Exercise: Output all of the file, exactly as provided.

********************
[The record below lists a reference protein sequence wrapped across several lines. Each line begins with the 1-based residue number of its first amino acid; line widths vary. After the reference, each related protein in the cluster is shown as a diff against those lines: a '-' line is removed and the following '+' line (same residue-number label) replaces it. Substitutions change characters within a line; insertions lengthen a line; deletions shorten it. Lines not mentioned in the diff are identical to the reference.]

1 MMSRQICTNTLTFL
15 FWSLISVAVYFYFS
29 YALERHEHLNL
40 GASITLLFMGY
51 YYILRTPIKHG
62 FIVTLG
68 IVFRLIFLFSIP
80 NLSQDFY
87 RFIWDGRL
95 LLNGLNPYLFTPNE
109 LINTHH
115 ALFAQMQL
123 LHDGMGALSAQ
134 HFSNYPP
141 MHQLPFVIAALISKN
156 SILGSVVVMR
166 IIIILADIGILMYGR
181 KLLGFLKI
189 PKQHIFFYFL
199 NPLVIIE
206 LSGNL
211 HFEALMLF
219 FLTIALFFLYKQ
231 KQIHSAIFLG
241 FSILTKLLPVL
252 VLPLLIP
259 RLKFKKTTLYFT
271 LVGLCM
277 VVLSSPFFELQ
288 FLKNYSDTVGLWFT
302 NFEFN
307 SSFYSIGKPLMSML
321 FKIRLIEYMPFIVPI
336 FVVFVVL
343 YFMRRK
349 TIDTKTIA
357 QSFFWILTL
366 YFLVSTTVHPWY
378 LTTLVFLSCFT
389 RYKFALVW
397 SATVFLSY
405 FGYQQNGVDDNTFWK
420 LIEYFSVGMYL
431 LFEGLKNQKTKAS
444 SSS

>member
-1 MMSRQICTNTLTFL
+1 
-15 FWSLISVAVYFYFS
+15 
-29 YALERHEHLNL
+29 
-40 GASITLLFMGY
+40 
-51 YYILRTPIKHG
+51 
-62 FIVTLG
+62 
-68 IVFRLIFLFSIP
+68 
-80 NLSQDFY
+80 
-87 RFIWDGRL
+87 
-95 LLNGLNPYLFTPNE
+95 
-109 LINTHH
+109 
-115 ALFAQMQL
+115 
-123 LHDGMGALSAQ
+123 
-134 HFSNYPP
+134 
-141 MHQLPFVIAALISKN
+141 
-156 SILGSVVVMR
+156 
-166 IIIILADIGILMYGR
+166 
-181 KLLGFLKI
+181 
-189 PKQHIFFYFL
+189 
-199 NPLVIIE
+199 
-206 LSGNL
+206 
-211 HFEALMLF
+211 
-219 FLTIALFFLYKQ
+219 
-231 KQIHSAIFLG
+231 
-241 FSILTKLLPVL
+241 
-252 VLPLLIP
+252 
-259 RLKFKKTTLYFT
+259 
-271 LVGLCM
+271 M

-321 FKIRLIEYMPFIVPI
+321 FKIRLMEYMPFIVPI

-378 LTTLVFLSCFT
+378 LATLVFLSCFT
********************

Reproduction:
[The record below lists a reference protein sequence wrapped across several lines. Each line begins with the 1-based residue number of its first amino acid; line widths vary. After the reference, each related protein in the cluster is shown as a diff against those lines: a '-' line is removed and the following '+' line (same residue-number label) replaces it. Substitutions change characters within a line; insertions lengthen a line; deletions shorten it. Lines not mentioned in the diff are identical to the reference.]

1 MMSRQICTNTLTFL
15 FWSLISVAVYFYFS
29 YALERHEHLNL
40 GASITLLFMGY
51 YYILRTPIKHG
62 FIVTLG
68 IVFRLIFLFSIP
80 NLSQDFY
87 RFIWDGRL
95 LLNGLNPYLFTPNE
109 LINTHH
115 ALFAQMQL
123 LHDGMGALSAQ
134 HFSNYPP
141 MHQLPFVIAALISKN
156 SILGSVVVMR
166 IIIILADIGILMYGR
181 KLLGFLKI
189 PKQHIFFYFL
199 NPLVIIE
206 LSGNL
211 HFEALMLF
219 FLTIALFFLYKQ
231 KQIHSAIFLG
241 FSILTKLLPVL
252 VLPLLIP
259 RLKFKKTTLYFT
271 LVGLCM
277 VVLSSPFFELQ
288 FLKNYSDTVGLWFT
302 NFEFN
307 SSFYSIGKPLMSML
321 FKIRLIEYMPFIVPI
336 FVVFVVL
343 YFMRRK
349 TIDTKTIA
357 QSFFWILTL
366 YFLVSTTVHPWY
378 LTTLVFLSCFT
389 RYKFALVW
397 SATVFLSY
405 FGYQQNGVDDNTFWK
420 LIEYFSVGMYL
431 LFEGLKNQKTKAS
444 SSS

>member
-1 MMSRQICTNTLTFL
+1 
-15 FWSLISVAVYFYFS
+15 
-29 YALERHEHLNL
+29 
-40 GASITLLFMGY
+40 
-51 YYILRTPIKHG
+51 
-62 FIVTLG
+62 
-68 IVFRLIFLFSIP
+68 
-80 NLSQDFY
+80 
-87 RFIWDGRL
+87 
-95 LLNGLNPYLFTPNE
+95 
-109 LINTHH
+109 
-115 ALFAQMQL
+115 
-123 LHDGMGALSAQ
+123 
-134 HFSNYPP
+134 
-141 MHQLPFVIAALISKN
+141 
-156 SILGSVVVMR
+156 
-166 IIIILADIGILMYGR
+166 
-181 KLLGFLKI
+181 
-189 PKQHIFFYFL
+189 
-199 NPLVIIE
+199 
-206 LSGNL
+206 
-211 HFEALMLF
+211 
-219 FLTIALFFLYKQ
+219 
-231 KQIHSAIFLG
+231 
-241 FSILTKLLPVL
+241 
-252 VLPLLIP
+252 
-259 RLKFKKTTLYFT
+259 
-271 LVGLCM
+271 M

-321 FKIRLIEYMPFIVPI
+321 FKIRLMEYMPFIVPI

-378 LTTLVFLSCFT
+378 LATLVFLSCFT